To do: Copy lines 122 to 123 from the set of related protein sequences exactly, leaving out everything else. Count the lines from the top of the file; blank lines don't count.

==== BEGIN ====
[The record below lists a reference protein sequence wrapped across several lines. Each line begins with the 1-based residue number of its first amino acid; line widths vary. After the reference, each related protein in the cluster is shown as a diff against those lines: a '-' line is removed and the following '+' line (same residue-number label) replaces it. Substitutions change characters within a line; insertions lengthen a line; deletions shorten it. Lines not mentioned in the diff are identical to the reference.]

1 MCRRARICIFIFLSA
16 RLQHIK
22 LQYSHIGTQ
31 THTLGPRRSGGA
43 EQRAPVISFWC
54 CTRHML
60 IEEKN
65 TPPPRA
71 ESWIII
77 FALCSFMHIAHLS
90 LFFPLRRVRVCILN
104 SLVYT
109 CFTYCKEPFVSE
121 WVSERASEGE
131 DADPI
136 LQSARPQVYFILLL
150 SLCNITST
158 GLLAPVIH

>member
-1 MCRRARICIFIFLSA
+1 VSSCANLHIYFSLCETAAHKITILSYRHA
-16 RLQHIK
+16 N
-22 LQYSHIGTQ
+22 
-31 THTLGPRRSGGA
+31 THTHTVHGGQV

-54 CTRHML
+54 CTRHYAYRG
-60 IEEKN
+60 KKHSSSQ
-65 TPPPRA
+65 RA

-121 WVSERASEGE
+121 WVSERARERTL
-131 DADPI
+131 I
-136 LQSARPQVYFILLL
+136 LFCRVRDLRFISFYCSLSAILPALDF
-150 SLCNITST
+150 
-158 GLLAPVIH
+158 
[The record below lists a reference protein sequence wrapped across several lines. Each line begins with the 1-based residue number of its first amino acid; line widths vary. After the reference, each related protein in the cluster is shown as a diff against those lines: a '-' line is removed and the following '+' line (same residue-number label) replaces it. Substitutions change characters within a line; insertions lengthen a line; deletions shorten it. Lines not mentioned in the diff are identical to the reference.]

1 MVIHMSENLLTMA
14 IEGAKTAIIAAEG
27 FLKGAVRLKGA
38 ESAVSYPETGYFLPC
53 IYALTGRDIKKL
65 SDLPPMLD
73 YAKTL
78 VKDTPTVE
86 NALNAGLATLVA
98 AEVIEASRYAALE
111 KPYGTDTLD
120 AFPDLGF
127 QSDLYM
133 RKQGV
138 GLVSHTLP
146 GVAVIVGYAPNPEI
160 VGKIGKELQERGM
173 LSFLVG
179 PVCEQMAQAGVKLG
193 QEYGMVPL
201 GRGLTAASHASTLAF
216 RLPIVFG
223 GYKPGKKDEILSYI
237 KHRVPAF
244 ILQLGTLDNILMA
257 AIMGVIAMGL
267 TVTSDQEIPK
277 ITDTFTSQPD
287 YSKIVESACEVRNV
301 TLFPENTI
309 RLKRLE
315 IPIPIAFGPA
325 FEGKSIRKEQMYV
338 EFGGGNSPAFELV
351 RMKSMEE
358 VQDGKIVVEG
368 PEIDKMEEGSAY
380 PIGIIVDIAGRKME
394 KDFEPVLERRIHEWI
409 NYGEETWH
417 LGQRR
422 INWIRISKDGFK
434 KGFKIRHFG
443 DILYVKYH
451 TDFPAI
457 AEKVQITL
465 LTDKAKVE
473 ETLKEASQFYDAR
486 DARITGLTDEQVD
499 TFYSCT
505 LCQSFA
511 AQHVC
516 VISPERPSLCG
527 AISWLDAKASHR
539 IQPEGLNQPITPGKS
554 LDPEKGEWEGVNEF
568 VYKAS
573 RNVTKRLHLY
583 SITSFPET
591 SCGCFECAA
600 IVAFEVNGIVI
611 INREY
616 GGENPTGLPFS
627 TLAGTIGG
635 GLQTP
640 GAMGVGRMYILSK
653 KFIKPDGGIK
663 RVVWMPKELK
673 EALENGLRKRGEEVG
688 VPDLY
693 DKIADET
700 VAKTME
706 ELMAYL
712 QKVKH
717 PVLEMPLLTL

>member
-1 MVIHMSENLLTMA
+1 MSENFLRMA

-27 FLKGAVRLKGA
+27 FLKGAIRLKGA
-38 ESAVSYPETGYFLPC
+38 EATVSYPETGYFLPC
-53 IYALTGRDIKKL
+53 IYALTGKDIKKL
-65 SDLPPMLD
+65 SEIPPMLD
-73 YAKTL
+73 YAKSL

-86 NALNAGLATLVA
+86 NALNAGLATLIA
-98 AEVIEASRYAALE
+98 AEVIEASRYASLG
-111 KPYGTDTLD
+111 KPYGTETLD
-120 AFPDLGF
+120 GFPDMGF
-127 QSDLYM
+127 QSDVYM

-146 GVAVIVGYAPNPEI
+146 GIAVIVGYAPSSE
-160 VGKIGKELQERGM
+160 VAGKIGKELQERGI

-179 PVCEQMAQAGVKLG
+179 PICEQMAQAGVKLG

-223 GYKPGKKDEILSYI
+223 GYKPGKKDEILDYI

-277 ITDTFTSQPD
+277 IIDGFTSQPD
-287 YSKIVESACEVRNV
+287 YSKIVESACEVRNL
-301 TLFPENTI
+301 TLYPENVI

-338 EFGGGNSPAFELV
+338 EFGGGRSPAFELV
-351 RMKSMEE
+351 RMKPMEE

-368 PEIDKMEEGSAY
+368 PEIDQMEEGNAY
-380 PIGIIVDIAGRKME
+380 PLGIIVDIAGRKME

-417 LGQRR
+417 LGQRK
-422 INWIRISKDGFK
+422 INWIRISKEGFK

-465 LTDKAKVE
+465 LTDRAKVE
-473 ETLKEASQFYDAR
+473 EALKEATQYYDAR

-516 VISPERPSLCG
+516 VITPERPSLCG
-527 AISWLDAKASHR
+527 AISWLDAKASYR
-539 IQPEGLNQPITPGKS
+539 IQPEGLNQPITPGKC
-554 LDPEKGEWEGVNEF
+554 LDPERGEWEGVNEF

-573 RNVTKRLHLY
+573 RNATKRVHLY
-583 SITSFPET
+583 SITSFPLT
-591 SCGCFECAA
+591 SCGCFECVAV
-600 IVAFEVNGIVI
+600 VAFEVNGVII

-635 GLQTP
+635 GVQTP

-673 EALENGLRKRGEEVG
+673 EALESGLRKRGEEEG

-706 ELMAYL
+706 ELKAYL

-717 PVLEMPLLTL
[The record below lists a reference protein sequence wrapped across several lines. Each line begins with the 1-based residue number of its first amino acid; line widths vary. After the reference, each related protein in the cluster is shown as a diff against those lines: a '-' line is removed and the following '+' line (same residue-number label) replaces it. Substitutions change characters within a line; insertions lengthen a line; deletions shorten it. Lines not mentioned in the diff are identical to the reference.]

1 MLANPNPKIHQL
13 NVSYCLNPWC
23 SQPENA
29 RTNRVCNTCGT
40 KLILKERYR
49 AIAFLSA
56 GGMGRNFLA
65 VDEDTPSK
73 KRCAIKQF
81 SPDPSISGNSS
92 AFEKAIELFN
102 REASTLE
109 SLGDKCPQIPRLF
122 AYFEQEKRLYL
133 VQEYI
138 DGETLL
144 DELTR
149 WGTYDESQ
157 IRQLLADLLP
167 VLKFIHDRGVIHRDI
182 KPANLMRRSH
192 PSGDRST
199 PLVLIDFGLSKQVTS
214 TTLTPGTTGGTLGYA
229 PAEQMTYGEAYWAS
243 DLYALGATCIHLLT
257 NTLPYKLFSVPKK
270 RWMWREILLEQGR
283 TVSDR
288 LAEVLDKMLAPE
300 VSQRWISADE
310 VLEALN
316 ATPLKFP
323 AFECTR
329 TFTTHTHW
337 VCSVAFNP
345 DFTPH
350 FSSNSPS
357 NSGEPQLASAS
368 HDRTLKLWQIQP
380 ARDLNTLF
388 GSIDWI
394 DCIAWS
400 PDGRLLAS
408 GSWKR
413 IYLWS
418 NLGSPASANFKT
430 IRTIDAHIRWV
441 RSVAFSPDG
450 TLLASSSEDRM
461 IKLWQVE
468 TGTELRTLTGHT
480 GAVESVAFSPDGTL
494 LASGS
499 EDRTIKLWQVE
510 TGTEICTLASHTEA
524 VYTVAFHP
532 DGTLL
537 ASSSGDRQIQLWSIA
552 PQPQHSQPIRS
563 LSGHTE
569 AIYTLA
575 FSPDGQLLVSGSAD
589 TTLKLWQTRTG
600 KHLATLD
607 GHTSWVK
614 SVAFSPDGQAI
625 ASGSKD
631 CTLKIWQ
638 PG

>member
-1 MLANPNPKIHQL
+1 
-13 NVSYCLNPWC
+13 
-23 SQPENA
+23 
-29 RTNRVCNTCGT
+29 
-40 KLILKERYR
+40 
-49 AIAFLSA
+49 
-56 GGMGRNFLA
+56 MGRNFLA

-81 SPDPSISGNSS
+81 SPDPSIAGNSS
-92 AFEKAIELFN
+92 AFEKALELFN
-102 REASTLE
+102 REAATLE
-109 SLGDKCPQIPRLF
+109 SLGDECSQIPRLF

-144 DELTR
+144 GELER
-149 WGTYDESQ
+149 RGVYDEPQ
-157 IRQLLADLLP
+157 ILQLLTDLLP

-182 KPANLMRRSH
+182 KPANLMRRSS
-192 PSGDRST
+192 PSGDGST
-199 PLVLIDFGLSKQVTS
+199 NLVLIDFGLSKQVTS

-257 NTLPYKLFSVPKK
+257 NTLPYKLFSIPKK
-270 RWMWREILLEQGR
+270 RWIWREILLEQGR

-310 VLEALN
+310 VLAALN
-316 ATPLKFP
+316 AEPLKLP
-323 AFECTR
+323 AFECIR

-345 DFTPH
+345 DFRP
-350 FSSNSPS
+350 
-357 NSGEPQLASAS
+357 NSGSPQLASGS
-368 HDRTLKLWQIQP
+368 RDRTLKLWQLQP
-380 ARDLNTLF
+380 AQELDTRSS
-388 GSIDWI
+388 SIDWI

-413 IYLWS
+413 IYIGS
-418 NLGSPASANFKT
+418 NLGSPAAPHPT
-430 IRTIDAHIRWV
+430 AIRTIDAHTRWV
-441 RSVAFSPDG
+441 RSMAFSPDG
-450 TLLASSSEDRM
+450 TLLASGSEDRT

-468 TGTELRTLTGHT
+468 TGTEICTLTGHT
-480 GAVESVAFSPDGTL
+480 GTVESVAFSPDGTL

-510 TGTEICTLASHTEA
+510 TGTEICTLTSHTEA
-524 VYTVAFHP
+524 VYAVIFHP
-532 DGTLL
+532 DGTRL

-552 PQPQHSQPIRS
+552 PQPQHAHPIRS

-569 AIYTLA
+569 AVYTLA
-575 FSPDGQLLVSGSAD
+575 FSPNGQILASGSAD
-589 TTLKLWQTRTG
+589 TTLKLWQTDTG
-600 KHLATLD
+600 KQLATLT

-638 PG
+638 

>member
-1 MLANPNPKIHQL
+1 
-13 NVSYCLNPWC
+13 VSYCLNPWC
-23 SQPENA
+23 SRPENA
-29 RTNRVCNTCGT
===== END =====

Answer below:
-1 MVIHMSENLLTMA
+1 MSENFLRMA